In contrast, non-obligatory GPCR heterodimers are composed of the functional GPCR protomers and modulate the biochemical or pharmacological activities of the protomers (Table 1). Non-obligatory GPCR heterodimers account for the major population and exhibit diverse modulatory functions. In human embryonic kidney (HEK) 293 cells expressing the angiotensin II receptor (AT1)-bradykinin receptor (B2) heterodimer, angiotensin II triggered inositol triphosphate (IP3) accumulation much more potently and effectively than it did in the cells expressing AT1 alone, whereas IP3 accumulation by bradykinin was slightly weaker in cells expressing the AT1–B2 heterodimer than in the cells expressing only B2 (28). This enhancement was also detected in vivo, where AT1 and B2 were shown to form a heterodimer in smooth muscle, omental vessel, and platelets (28, 29).
The opioid receptor family is composed of three subtypes, namely, μ-, δ-, and κ-opioid receptors (MOR, DOR, and KOR), all of which mediate inhibition of cAMP production with different ligand-selectivity (30). Co-expression of MOR and DOR in HEK293 cells resulted in a 10-fold reduction in binding affinity of a synthetic MOR-selective agonist, DAMGO (31). Moreover, the MOR-DOR heterodimer differs in rank order of affinities for endogenous peptide ligands; Met-enkephalin, possessing the highest affinity for MOR among endogenous opioid peptides, exhibited twofold lower affinity to the MOR-DOR heterodimer, while the affinity of endomorphin-1 and Leu-enkephalin to the heterodimer was increased two to threefold, compared to MOR (31). Moreover, heterodimerization of MOR and DOR predominantly induced activation of a pertussis toxin-insensitive G protein, Gz in COS-7 cells, while monomeric or homodimeric MOR and DOR were coupled to a pertussis toxin-sensitive G protein, Gi (32). This is consistent with findings that the binding of ligands to the MOR–DOR heterodimer followed by signal transduction is resistant to pertussis toxin (32). A KOR-selective agonist, U69593, exhibited as potent and efficacious activities at the heterodimer as at KOR, whereas 6′-GNTI was a sixfold more potent agonist for the KOR–DOR heterodimer than for the KOR homodimer (33). More recently, N-naphthoyl-β-naltrex-amine (NNTA), a potent antagonist for MOR, was shown to manifest a prominent agonistic activity at MOR–DOR (34). In the mouse tail-flick assay, intrathecal NNTA elicited 100-fold greater antinociception, compared to intracerebroventricular administration (34). These heterodimerization-based pharmacological alterations are expected to provide crucial clues to understand why various in vivo pharmacological profiles are inconsistent with those from in vitro studies using cells expressing each opioid receptor alone and to develop more specific clinical agents for opioid receptors.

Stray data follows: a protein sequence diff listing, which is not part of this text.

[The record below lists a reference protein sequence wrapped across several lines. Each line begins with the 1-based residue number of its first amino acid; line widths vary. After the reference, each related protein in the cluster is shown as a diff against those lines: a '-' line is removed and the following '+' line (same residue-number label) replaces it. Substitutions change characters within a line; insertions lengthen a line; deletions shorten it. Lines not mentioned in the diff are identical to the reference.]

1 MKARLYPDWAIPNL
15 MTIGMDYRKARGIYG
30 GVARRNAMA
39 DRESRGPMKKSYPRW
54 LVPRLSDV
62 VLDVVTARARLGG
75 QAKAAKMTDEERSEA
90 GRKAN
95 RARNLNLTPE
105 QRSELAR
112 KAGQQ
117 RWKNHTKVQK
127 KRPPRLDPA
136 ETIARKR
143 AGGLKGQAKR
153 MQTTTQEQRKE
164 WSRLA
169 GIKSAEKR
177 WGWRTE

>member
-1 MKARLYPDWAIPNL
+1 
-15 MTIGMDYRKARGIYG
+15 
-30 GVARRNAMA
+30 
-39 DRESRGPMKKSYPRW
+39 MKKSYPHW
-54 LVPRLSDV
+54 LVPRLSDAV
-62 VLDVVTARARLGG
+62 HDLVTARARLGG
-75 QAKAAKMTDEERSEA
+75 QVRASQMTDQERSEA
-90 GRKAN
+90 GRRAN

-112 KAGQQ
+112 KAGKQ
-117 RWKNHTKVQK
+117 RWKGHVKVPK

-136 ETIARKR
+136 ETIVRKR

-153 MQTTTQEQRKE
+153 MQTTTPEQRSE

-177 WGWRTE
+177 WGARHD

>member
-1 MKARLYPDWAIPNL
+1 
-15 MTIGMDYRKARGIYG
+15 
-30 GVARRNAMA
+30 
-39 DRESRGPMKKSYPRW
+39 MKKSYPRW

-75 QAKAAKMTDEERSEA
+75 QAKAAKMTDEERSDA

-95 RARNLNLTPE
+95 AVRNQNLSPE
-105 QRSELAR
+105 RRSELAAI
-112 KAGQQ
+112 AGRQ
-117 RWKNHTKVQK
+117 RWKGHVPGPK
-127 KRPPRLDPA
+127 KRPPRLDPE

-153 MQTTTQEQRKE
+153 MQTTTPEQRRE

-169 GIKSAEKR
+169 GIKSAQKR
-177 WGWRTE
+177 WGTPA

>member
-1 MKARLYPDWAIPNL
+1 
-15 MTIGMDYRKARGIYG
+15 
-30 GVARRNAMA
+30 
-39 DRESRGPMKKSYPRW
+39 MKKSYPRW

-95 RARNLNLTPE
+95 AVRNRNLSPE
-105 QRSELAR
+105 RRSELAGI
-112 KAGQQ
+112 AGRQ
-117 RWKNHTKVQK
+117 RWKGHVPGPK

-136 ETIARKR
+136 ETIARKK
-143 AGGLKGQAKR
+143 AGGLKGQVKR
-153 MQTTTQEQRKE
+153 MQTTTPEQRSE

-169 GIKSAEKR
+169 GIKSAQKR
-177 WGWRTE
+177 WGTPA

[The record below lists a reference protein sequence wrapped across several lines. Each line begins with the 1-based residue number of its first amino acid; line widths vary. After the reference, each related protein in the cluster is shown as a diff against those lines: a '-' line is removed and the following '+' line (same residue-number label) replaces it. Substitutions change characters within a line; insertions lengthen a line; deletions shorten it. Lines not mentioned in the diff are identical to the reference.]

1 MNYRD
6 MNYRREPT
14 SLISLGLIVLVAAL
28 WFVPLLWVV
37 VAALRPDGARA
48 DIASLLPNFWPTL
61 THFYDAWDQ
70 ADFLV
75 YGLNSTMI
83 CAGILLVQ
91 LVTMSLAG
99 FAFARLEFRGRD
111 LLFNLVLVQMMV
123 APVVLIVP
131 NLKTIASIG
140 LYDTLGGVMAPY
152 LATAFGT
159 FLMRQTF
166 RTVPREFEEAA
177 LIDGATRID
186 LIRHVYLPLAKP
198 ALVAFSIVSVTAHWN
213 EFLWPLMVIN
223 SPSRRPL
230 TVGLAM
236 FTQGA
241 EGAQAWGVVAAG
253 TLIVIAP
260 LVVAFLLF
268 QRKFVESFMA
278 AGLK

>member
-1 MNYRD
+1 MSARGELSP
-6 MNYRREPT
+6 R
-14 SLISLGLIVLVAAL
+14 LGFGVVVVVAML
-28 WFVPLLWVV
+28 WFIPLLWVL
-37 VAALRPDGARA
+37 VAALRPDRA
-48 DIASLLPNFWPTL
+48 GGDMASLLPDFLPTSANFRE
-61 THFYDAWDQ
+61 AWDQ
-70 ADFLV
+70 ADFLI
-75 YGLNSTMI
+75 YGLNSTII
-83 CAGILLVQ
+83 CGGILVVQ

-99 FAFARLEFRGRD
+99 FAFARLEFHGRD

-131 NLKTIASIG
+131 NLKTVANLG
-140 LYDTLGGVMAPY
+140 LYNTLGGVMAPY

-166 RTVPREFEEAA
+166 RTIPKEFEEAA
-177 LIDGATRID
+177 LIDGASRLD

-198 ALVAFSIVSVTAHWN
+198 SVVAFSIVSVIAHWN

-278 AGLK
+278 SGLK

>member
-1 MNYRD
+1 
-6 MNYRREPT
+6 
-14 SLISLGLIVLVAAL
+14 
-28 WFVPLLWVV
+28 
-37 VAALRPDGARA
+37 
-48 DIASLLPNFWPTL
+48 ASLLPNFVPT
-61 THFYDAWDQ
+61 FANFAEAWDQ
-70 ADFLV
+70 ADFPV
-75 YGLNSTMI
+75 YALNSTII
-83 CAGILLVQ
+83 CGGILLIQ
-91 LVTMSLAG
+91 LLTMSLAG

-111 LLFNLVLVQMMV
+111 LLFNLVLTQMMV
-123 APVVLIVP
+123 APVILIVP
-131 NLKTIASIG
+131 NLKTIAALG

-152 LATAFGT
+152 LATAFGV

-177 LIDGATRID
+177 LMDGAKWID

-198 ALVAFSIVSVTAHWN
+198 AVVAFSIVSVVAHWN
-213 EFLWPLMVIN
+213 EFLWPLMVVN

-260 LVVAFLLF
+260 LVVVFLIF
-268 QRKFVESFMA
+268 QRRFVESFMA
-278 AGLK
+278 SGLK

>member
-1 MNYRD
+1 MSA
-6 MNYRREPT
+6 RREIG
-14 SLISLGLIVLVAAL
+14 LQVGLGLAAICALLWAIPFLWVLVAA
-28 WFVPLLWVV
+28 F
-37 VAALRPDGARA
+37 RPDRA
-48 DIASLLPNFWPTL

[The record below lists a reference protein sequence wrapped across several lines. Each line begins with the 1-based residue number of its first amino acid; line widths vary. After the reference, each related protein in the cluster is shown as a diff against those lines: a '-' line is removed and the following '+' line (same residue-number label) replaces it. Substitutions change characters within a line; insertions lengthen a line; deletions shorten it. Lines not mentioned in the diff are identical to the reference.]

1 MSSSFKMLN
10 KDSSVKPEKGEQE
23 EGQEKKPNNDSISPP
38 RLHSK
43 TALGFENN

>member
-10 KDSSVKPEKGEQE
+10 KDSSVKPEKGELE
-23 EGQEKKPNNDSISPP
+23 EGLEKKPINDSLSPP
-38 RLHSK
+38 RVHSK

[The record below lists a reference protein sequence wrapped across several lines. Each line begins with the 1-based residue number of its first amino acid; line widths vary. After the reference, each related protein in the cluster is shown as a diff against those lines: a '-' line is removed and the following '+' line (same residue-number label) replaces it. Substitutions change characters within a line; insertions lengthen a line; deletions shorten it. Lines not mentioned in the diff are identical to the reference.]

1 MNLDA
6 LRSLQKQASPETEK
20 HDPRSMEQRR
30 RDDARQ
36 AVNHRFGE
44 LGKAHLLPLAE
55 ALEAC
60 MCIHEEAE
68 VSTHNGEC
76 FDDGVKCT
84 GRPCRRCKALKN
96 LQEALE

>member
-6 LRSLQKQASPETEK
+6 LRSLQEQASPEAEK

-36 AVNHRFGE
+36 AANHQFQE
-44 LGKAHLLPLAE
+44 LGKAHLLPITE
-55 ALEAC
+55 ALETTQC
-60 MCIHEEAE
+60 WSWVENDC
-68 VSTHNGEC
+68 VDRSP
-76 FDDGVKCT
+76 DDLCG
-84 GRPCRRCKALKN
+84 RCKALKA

When an orexin receptor OR1 was co-expressed with a cannabinoid receptor CB1 in HEK293 cells, addition of a CB1-specific antagonist, SR-141716A, resulted in the suppression of orexin-triggered phosphorylation of ERK1/2 (35). Likewise, an OR1-specific antagonist, SB-674042, attenuated the ERK phosphorylation activated by a CB1 agonist, WIN55212-2 (35). These data verify the regulatory mechanism by which one GPCR protomer bound to an antagonist modulates the pharmacological profile of another GPCR protomer through heterodimerization.